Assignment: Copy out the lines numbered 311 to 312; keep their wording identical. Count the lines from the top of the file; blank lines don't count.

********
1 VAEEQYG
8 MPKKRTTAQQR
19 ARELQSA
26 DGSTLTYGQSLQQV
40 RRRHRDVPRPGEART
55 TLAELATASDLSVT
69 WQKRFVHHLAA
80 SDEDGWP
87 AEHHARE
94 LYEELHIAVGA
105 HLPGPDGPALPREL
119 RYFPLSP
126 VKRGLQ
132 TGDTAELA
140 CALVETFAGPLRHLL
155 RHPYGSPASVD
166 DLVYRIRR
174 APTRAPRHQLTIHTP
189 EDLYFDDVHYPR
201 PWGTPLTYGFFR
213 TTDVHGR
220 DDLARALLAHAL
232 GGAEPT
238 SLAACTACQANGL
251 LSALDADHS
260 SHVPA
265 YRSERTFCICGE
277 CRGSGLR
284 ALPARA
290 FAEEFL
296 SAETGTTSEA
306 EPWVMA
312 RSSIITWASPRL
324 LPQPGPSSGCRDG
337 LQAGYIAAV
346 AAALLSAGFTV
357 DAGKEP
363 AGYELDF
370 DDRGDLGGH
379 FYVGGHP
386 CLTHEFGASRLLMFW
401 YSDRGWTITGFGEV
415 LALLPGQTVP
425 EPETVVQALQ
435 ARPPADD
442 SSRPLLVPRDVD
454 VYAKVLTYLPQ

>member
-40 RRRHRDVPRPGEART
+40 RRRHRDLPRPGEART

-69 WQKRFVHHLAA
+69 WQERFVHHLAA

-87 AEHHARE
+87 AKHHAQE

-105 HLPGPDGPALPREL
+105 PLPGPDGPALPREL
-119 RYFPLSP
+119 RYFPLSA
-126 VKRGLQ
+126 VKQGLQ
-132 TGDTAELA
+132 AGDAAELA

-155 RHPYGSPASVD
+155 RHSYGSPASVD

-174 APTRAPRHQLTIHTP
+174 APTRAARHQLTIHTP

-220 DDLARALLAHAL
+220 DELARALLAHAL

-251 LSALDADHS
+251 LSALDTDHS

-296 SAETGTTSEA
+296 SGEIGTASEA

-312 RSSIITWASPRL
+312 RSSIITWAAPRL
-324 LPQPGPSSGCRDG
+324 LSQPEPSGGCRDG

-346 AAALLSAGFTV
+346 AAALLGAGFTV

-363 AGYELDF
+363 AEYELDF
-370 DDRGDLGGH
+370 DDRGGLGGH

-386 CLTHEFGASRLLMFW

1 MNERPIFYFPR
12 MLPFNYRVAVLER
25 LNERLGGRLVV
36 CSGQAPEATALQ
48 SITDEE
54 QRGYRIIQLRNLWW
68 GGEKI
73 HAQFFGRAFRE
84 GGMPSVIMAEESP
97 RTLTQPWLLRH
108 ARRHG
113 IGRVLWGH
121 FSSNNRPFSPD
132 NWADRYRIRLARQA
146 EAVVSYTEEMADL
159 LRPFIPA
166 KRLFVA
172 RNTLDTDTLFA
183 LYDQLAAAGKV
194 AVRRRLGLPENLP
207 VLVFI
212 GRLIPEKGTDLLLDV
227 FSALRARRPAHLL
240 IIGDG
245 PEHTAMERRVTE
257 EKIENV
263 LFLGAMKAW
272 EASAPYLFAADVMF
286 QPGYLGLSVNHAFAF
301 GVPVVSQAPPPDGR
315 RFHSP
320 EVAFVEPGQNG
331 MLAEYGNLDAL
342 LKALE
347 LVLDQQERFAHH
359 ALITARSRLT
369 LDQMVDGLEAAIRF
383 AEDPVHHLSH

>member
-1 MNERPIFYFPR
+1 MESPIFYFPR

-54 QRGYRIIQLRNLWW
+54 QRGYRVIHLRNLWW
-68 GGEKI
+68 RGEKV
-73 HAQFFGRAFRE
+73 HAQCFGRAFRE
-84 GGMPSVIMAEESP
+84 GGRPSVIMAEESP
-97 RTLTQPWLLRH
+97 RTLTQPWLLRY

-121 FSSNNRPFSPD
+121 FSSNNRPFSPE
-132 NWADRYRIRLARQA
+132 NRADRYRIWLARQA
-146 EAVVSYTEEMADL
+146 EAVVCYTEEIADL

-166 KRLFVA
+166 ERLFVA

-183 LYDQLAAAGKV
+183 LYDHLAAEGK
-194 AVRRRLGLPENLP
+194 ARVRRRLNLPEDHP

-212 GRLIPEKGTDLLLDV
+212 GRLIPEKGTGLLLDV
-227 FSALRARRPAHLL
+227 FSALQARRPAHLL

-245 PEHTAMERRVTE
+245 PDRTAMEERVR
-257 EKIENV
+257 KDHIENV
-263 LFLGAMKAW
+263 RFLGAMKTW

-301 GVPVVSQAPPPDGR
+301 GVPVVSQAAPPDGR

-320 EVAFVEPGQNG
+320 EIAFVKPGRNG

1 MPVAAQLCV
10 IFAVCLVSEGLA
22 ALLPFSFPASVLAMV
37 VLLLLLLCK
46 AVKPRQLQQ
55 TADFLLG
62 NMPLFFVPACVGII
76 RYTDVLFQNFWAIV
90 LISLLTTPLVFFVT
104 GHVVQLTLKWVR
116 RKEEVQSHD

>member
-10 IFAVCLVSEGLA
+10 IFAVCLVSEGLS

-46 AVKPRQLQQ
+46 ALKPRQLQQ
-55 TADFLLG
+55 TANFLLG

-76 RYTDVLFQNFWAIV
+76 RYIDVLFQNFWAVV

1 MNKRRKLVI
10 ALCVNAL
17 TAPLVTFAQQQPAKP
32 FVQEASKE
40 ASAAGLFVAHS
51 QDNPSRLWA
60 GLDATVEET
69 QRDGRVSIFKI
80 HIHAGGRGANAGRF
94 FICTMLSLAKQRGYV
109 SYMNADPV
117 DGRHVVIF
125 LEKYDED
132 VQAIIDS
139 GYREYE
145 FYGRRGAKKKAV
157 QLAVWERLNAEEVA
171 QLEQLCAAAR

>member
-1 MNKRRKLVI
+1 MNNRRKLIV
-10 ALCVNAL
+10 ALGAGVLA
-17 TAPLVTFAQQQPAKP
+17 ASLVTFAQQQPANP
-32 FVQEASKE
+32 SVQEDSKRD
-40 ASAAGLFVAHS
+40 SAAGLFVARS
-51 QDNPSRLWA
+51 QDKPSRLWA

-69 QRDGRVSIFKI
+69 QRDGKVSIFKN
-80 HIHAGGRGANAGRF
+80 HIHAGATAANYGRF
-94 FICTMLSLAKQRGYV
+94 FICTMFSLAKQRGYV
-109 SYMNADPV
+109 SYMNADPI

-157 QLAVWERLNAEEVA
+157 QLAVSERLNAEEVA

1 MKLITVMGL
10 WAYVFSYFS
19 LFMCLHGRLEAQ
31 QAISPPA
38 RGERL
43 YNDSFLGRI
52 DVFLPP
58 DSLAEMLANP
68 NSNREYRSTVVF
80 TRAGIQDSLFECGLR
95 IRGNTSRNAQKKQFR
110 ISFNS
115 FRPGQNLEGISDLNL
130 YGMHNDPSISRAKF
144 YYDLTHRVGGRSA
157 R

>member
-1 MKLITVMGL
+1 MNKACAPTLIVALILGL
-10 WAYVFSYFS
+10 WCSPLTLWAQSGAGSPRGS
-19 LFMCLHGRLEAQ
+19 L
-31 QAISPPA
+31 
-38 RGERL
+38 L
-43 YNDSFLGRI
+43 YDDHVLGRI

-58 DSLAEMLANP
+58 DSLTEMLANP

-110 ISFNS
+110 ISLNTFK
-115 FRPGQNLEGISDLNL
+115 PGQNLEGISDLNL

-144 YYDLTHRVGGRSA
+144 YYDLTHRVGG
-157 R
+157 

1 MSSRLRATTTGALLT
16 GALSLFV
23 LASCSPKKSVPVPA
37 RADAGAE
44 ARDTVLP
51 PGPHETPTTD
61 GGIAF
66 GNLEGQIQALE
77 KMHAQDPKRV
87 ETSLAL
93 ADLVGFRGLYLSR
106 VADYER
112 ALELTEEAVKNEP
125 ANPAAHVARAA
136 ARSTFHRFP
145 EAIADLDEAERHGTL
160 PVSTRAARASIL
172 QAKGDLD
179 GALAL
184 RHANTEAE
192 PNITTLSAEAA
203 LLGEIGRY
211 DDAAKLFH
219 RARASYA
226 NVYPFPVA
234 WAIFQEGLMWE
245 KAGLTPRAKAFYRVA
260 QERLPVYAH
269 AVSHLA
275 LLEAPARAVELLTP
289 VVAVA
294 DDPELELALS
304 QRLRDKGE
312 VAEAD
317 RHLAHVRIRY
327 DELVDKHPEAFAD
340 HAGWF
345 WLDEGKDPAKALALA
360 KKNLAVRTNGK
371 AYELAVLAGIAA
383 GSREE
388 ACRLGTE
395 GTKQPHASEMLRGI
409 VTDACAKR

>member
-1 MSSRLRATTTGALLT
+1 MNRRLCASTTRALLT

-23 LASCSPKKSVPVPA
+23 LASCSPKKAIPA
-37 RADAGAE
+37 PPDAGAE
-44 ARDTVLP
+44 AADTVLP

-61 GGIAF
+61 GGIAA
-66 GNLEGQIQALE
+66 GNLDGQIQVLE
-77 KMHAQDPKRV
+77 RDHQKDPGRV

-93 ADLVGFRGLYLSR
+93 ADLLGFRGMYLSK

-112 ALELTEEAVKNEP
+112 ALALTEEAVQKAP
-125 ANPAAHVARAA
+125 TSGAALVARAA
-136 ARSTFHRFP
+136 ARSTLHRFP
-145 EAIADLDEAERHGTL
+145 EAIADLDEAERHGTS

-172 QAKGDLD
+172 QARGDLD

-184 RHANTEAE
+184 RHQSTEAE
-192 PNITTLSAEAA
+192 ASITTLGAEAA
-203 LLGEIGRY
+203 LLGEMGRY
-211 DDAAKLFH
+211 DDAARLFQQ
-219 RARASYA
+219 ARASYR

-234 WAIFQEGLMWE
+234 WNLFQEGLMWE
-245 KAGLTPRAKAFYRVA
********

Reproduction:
+37 PPDAGAE
-44 ARDTVLP